The Chinese economy consists of taking raw materials and energy, making that into stuff, and then selling that stuff – a/k/a “manufacturing.” Chinese leaders understand that in order for that model to work, China needs steady supplies of raw materials and energy. [But] how do you get a steady supply of energy, in a world where those supplies are dominated by a cartel, and are concentrated in a part of the world prone to war? In America, we’ve been trying to puzzle that out for four decades, without success.

Well, the Chinese have figured it out. They’re going to get their energy from Canada, a stable country, and pass it through the United States, another stable country. They will pay the Canadians the world price for oil. They will pay us nothing, or next to nothing. So Uncle Sam is Uncle Sucker.

And not for the first time. For the past decade, China has pursued an utterly unscrupulous and incredibly successful strategy in “trade” with the United States. China has been importing from the United States roughly $50 billion in goods each year, much of it food, raw materials and energy. China has been exporting to the United States roughly $350 billion in goods each year, mostly manufactured goods. And China has been buying roughly $300 billion in U.S. assets each year, mostly U.S. Treasuries. So we buy their stuff, putting their people to work. And they buy our assets, driving us deeper and deeper into debt. America loses – twice.

Now China has peeled off a tiny portion of that trade surplus, just $30 billion, and audaciously is trying to parlay that into permanent energy independence. China has put that money into Canadian tar sands.

Canadian tar sands are easily one of the dirtiest energy sources on Planet Earth. Does China care? No. As Deng Xiaoping used to say, “it doesn’t matter whether a cat is black or white, as long as it catches mice.” China’s leaders are so indifferent to environmental concerns that they have no problem with 8-year-olds in Beijing contracting lung cancer from pollution – but they get upset when the U.S. Embassy in Beijing puts an air quality monitor on the roof, and posts the readings on the internet. Canadian tar sands are a very, very black cat, but China’s leaders care only about catching mice.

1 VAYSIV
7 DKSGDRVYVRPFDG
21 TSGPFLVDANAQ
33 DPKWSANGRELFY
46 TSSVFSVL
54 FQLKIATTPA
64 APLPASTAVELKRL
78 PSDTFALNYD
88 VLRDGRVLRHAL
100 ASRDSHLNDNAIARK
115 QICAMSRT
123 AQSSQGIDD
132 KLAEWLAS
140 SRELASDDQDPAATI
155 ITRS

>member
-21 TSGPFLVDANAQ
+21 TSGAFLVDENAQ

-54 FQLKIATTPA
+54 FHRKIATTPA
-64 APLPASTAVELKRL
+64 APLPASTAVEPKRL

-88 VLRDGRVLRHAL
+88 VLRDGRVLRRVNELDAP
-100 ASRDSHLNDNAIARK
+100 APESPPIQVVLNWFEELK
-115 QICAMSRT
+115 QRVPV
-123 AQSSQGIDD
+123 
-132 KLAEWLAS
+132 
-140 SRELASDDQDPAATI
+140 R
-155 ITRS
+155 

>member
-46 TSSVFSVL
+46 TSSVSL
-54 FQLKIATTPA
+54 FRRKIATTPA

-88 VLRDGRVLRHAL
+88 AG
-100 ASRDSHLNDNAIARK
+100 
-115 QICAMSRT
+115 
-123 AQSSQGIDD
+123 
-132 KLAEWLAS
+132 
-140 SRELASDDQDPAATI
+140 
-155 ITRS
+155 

Chinese leaders have seized key elements of the world industrial supply chain, like rare earths. According to our government, they engage in pervasive industrial espionage. They have threatened American companies like Apple, Google and Walmart. In short, they know how to play the game.

All of the oil that passes through the Trans-Alaska Pipeline has to be sold in the United States. Why not the same rule for the Keystone XL Pipeline? But instead, we allow a tax-free zone, to facilitate Chinese energy independence at the expense of our own. Why does Uncle Sam have to be Uncle Sucker?

There are plenty of reasons to be against the Keystone XL pipeline. Environmentalists recognize it as the ultimate “bonfire of the vanities” – planet-wide carbon bonfires. The pipeline passes through an active earthquake zone. One bad spill could permanently poison the Ogallala Aquifer, which provides drinking water to millions of people, and 30% of our irrigation.

Here is another reason, perhaps the best reason of all: It doesn’t do us any good. China, yes. The Koch Brothers (who own the refining capacity that would be used), yes. Us, no.

When are we finally going to have a government with the courage to ask that simple question: Does it do us any good? Cui bono?

Courage,

Rep. Alan Grayson

Mar 05 2014

Kappa Beta Phi

Transcript